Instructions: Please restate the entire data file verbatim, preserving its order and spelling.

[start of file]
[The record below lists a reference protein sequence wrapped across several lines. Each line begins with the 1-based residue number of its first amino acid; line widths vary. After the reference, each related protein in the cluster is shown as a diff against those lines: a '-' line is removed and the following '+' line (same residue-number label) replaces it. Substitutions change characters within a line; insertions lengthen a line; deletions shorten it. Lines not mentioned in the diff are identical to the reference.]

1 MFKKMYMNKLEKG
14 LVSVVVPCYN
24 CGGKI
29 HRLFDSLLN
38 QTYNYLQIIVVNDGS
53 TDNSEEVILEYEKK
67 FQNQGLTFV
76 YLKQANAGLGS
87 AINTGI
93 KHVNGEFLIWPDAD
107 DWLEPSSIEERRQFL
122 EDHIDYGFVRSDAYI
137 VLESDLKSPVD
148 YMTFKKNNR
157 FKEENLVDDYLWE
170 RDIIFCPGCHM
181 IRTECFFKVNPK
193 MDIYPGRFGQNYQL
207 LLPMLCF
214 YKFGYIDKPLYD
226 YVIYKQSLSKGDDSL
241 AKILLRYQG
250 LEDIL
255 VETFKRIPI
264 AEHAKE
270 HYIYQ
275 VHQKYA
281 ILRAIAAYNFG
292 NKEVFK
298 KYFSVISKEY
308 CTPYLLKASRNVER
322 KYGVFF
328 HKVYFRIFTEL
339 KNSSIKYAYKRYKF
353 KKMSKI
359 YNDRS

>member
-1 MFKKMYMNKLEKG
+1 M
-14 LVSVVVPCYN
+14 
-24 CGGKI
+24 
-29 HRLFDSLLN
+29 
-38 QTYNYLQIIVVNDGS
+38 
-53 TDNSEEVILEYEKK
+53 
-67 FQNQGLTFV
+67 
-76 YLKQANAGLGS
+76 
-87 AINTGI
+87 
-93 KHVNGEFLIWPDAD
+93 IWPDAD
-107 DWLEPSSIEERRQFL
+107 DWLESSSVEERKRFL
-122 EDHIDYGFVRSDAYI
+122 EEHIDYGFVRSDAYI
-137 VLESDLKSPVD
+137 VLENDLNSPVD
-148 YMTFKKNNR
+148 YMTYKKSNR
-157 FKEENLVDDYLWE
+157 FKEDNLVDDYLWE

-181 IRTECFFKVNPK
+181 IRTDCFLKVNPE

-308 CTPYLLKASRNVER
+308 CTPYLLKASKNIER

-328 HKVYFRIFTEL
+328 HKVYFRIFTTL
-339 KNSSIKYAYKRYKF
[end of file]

[The record below lists a reference protein sequence wrapped across several lines. Each line begins with the 1-based residue number of its first amino acid; line widths vary. After the reference, each related protein in the cluster is shown as a diff against those lines: a '-' line is removed and the following '+' line (same residue-number label) replaces it. Substitutions change characters within a line; insertions lengthen a line; deletions shorten it. Lines not mentioned in the diff are identical to the reference.]

1 MFKKMYMNKLEKG
14 LVSVVVPCYN
24 CGGKI
29 HRLFDSLLN
38 QTYNYLQIIVVNDGS
53 TDNSEEVILEYEKK
67 FQNQGLTFV
76 YLKQANAGLGS
87 AINTGI
93 KHVNGEFLIWPDAD
107 DWLEPSSIEERRQFL
122 EDHIDYGFVRSDAYI
137 VLESDLKSPVD
148 YMTFKKNNR
157 FKEENLVDDYLWE
170 RDIIFCPGCHM
181 IRTECFFKVNPK
193 MDIYPGRFGQNYQL
207 LLPMLCF
214 YKFGYIDKPLYD
226 YVIYKQSLSKGDDSL
241 AKILLRYQG
250 LEDIL
255 VETFKRIPI
264 AEHAKE
270 HYIYQ
275 VHQKYA
281 ILRAIAAYNFG
292 NKEVFK
298 KYFSVISKEY
308 CTPYLLKASRNVER
322 KYGVFF
328 HKVYFRIFTEL
339 KNSSIKYAYKRYKF
353 KKMSKI
359 YNDRS

>member
-1 MFKKMYMNKLEKG
+1 M
-14 LVSVVVPCYN
+14 
-24 CGGKI
+24 
-29 HRLFDSLLN
+29 
-38 QTYNYLQIIVVNDGS
+38 
-53 TDNSEEVILEYEKK
+53 
-67 FQNQGLTFV
+67 
-76 YLKQANAGLGS
+76 
-87 AINTGI
+87 
-93 KHVNGEFLIWPDAD
+93 IWPDAD
-107 DWLEPSSIEERRQFL
+107 DWLESSSVEERKRFL
-122 EDHIDYGFVRSDAYI
+122 EEHIDYGFVRSDAYI
-137 VLESDLKSPVD
+137 VLENDLNSPVD
-148 YMTFKKNNR
+148 YMTYKKSNR
-157 FKEENLVDDYLWE
+157 FKEDNLVDDYLWE

-181 IRTECFFKVNPK
+181 IRTDCFLKVNPE

-308 CTPYLLKASRNVER
+308 CTPYLLKASKNIER

-328 HKVYFRIFTEL
+328 HKVYFRIFTTL
-339 KNSSIKYAYKRYKF